No, no, I am not making a stock market prediction. 36,000 seems less likely to me than 3,600 – and both seem so far out on the tail of a probability curve that I’m not losing any sleep. Rather, it occurs to me that someone out there, right now, is working on a book like Dow 36,000 for the investors of 2009.
In case you missed the original back in 1999 (and copies are hard to find today), a couple of guys ran some analysis on the market of the Nineties and concluded that risk wasn’t what it was cracked up to be. The authors said investors in the dot-com “bubble” weren’t irrationally exuberant, because equities were grossly under-valued:
Stocks are now, we believe, in the midst of a one-time-only rise to much higher ground – to the neighborhood of 36,000 for the Dow Jones Industrial Average. After they complete this historic ascent, owning them will still be profitable but the returns will decline.
Euphoria kinda takes your breath away, eh? Well … My point is that the market does experience mood swings. In the current dreary stage, people are wondering if we’ve hit bottom in 2008, or how long the carnage will continue. Warren Buffett says it’s time to buy, though it’s hard to know whether he is being real or statesman-like. Bulls and bears are vocal now. And probably the stock market’s obituary will be written a few more times.
But I do imagine we’ll see, in three or six or 12 months, a return to optimism. Perhaps new cheerleaders will publish Dow 36,000-type articles and books. Assuming the recession of 2008-09 doesn’t turn into Great Depression II, the market’s mood will change. Fear will yield to greed. Memories will start to fade. A new bubble may test its buoyancy, not that bubbles are healthy. Eventually people will believe it’s different this time.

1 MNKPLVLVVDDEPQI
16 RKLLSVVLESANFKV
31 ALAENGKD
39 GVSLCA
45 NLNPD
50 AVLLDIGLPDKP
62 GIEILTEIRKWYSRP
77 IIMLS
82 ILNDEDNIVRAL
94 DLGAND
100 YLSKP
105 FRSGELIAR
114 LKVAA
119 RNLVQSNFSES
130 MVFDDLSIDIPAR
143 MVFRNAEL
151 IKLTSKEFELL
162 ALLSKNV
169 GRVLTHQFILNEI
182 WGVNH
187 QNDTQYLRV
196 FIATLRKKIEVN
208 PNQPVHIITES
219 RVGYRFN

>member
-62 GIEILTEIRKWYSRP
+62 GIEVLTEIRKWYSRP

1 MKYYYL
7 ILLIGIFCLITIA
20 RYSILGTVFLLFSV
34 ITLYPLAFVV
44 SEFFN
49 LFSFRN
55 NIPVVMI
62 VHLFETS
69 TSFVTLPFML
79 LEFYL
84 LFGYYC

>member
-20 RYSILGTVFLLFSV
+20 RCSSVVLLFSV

My real point is that investor relations professionals need to be thinking through the cycle – for the market, our industries and our companies. Where are we today in valuation – and how will that change as the cycle progresses? Who are the likely buyers of our securities in this phase – and the next? What’s realistic? What are the risks? What are our messages – for uncertain times, for a recession, for the recovery that lies beyond?
In our IR tactics, we need to avoid getting ahead of the market, but we do need to be thinking ahead.
(For the record, a bit over Dow 14,000 was the peak – in October 2007. Maybe next year’s book could just chart a path back to Dow 10,000?)
© Copyright 2008 Johnson Strategic Communications Inc.